Serum liver enzyme test.

Blood urea nitrogen/creatinine test.

Sexually transmitted infection screening. For patients being evaluated for PEP because of a sexual encounter, test for chlamydia and gonorrhea at each site of potential exposure using nucleic acid amplification tests and do a blood test for syphilis.

Hepatitis B (HBV) test. Including HBV surface antigen, surface antibody, and core antibody.

Hepatitis C (HCV) antibody test. Administer PEP if indicated, even before you receive all testing results. There are few absolute contraindications to the recommended PEP regimen. All medications in this regimen have minimal drug-drug interactions. In almost all cases, you should prescribe the first dose of a PEP regimen before obtaining further consultation.

Treatment options

Two PEP regimens are available

Prescribe all people offered PEP a 28-day course of a three-drug antiretroviral regimen.* For PEP to be effective, patients must take the medication as prescribed. To support this, select regimens that minimize side effects, the number of doses per day, and the number of pills per dose.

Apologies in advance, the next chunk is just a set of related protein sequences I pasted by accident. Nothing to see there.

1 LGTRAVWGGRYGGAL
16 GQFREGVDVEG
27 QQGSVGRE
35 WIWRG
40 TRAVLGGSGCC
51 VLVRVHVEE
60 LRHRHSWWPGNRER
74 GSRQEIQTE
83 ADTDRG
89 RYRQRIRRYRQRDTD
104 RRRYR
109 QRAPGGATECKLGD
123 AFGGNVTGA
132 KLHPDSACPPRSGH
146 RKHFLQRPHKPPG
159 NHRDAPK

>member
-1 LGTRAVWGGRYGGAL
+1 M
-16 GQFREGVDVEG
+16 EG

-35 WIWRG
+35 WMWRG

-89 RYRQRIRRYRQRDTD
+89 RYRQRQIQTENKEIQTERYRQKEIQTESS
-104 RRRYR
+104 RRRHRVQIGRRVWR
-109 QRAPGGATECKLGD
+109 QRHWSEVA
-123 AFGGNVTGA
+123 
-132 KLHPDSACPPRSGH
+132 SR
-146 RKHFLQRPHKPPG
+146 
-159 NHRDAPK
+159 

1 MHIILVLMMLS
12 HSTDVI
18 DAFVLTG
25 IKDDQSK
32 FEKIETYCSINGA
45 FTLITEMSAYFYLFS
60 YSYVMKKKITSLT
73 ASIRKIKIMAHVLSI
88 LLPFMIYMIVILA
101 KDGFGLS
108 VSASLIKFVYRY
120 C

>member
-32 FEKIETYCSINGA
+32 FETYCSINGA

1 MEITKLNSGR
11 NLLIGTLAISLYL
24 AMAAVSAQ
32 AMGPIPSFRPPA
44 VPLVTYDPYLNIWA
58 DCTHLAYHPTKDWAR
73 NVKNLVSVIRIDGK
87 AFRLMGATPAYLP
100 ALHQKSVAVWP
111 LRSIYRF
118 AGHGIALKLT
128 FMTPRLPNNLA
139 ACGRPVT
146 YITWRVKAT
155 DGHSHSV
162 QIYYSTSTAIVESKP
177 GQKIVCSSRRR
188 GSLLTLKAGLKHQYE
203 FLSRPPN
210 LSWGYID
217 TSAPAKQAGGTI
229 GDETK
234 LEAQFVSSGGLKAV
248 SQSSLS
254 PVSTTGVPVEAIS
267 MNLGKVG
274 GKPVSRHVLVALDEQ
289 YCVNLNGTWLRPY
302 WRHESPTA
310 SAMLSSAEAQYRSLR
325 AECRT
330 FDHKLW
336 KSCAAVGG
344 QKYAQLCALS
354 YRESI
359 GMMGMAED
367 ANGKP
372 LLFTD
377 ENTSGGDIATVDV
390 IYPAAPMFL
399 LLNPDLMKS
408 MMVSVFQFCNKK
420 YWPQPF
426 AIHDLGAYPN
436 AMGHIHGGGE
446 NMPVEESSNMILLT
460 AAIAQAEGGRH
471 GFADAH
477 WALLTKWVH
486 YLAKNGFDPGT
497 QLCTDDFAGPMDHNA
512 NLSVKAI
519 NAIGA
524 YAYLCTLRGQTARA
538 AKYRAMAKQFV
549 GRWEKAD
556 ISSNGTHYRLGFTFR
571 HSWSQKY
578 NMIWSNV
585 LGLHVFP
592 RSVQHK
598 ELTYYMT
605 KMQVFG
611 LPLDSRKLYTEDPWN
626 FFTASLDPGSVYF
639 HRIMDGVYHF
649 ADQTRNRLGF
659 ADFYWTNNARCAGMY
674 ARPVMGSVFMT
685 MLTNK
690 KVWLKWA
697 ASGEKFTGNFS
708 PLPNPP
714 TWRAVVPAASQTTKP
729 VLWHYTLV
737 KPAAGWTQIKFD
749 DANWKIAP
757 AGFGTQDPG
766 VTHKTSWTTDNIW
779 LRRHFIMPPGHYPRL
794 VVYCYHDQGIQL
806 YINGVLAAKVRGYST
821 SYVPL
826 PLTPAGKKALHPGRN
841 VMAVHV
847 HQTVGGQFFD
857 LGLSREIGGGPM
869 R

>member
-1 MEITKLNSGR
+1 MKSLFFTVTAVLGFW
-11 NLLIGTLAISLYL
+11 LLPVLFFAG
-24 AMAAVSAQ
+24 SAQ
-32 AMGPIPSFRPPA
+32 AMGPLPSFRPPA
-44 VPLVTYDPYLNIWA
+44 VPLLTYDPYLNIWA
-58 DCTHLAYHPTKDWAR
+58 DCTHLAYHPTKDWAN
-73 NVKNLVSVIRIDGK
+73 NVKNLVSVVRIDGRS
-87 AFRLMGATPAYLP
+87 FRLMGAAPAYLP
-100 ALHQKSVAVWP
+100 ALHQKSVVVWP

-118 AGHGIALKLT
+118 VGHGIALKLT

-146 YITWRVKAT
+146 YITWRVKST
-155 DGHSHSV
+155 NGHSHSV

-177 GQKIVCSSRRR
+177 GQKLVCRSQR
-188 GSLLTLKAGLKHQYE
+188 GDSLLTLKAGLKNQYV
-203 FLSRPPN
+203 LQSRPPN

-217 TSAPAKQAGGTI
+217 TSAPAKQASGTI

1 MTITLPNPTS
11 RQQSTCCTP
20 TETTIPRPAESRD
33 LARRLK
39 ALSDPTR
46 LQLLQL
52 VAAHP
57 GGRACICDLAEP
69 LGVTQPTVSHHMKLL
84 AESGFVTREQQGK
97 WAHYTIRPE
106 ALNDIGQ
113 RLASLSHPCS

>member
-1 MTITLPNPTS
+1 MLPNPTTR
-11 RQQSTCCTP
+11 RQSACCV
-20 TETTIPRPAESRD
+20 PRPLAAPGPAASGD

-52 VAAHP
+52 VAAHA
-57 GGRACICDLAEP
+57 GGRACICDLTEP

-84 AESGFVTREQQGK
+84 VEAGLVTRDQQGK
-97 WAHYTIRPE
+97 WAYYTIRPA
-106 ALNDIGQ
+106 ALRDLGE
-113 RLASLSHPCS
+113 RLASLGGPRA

The preferred PEP regimen for otherwise healthy adults and adolescents is

tenofovir disoproxil fumarate (TDF)(300 mg)


emtricitabine (F)(200 mg) once daily



raltegravir (RAL)(400 mg) twice daily


dolutegravir (DTG)(50 mg) once daily

An alternative regimen for otherwise healthy adults and adolescents is

TDF (300 mg)


F (200 mg) once daily



darunavir (DRV)(800 mg)


ritonavir* (RTV)(100 mg) once daily

* RTV is used with some drug combinations as a pharmacokinetic enhancer to increase the trough concentration and prolong the half-life of DRV and other protease inhibitors. It is not considered part of the drug combination.

Alternative regimens may be used in cases of potential HIV resistance, toxicity risks, preference, or constraints on the availability of particular medications. In those cases, seek consultation with other providers knowledgeable in using antiretroviral medications for similar patients (e.g., children, pregnant people, people with comorbid conditions).